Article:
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Women Holding Hands


In 2020 we launched a pilot project offering psychotherapy to young refugees and asylum seekers in Shropshire who have been identified as most in need.

The Refugee Council reports that 61% of asylum seekers experience serious mental distress, including Post Traumatic Stress Disorder (PTSD). They also report that refugees are 5 times more likely to have mental health needs than the UK population. We know that mental health support can make a real difference. On offering 1:1 counselling to children and young people, the Refugee Council reports that 73% of children reported an improvement in relation to feelings of loss and separation. 68% said that they were able to sleep better and 50% reported fewer suicidal feelings.

Shropshire is home to a growing number of refugee families with young children, and unaccompanied asylum seekers in their teens.  These young people have suffered many losses and deep trauma. In order to access education and integrate into their new communities, they often need specialist psychological help which is not available in existing services.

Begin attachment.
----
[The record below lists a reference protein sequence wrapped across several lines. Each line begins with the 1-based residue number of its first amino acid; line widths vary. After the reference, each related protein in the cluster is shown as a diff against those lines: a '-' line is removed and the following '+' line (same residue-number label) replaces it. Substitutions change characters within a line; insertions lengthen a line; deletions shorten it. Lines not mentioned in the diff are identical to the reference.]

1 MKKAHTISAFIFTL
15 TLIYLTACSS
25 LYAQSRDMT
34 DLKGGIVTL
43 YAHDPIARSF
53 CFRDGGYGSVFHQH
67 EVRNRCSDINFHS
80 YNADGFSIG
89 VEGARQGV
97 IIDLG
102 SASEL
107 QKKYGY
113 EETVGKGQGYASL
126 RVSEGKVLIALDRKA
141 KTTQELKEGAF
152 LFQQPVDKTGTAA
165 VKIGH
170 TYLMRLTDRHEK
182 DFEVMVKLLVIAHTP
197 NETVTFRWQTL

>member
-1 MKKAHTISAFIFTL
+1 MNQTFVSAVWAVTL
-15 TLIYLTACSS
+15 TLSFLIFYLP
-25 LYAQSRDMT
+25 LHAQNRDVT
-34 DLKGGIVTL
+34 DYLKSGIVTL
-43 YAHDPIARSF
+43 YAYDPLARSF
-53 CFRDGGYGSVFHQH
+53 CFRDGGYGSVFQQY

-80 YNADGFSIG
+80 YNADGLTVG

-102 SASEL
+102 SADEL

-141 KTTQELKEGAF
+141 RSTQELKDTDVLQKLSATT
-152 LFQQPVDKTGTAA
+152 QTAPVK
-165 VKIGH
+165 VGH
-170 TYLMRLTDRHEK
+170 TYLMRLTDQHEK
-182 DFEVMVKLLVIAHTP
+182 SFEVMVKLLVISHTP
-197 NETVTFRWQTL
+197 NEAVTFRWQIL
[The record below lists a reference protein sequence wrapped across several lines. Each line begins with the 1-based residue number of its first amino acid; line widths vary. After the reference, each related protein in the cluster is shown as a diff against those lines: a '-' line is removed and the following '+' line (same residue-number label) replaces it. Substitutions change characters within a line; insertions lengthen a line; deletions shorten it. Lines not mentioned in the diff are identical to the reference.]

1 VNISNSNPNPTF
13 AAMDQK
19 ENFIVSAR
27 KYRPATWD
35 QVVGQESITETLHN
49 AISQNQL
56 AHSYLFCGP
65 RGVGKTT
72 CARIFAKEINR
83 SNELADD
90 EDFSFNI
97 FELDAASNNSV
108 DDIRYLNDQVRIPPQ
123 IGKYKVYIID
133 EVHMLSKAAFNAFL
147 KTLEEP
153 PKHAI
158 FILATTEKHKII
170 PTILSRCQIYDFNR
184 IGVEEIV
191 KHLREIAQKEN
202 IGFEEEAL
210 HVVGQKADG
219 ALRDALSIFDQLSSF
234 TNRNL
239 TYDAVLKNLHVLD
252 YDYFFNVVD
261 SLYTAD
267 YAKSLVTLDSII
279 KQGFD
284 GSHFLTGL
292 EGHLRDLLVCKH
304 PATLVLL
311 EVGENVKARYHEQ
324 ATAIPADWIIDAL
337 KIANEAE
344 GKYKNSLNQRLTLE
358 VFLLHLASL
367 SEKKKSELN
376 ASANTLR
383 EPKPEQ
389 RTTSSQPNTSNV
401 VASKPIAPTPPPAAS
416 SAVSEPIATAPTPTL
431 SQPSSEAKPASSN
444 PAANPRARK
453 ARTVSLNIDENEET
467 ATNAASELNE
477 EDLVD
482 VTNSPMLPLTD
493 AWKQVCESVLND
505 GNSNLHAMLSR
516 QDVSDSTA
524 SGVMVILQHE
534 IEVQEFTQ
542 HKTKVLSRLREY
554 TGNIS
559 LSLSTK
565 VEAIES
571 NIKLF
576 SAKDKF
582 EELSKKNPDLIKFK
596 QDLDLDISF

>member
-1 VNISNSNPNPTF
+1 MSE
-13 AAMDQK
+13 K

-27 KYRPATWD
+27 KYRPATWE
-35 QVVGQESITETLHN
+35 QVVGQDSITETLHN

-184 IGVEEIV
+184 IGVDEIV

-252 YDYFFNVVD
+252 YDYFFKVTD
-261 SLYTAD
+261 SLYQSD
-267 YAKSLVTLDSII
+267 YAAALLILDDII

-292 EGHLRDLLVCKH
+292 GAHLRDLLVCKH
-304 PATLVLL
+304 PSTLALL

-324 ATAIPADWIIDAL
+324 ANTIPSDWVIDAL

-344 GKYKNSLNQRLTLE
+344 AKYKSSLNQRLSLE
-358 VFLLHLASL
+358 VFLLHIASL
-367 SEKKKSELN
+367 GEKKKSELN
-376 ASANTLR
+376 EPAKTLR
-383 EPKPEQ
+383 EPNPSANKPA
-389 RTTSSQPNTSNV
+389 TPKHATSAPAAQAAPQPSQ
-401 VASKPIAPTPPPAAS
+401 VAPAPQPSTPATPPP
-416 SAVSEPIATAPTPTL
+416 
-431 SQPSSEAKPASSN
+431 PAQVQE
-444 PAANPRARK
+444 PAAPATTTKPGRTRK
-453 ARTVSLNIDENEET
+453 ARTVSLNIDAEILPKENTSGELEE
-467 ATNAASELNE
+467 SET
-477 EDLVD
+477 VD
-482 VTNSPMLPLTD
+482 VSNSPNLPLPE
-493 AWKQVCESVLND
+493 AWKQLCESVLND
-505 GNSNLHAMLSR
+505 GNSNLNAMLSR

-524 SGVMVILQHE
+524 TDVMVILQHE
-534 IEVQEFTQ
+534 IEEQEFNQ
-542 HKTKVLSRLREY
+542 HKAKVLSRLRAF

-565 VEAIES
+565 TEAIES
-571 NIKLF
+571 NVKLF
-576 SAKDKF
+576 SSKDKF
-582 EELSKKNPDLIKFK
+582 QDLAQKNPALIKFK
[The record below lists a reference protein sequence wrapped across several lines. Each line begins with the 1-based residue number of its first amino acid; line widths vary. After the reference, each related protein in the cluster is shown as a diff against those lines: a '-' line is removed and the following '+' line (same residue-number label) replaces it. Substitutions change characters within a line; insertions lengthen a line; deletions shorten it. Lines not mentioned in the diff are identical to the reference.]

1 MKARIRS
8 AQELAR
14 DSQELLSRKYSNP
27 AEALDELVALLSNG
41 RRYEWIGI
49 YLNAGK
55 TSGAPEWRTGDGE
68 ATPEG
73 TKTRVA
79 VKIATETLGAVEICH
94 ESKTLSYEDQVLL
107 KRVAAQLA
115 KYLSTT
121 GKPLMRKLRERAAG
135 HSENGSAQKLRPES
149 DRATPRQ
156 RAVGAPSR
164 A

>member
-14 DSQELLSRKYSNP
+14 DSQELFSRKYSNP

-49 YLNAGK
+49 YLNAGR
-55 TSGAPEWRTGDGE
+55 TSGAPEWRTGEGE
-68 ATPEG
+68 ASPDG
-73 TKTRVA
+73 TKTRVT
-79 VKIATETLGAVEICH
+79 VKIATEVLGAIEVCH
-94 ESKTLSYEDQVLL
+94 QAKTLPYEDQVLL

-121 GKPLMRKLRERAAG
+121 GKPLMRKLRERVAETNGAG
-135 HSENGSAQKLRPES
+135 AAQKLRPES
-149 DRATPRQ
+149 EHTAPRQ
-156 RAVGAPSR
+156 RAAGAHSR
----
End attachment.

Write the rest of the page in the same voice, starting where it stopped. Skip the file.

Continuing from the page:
Work began before the first lockdown in March 2020, and after a pause while schools were closed, resumed in the summer. We have worked in partnership with Shropshire Supports Refugees, local primary schools and Shrewsbury College, who have referred children and young people to the project.

Through this work to date 42 people have received support directly, and around 500 people have been supported indirectly.

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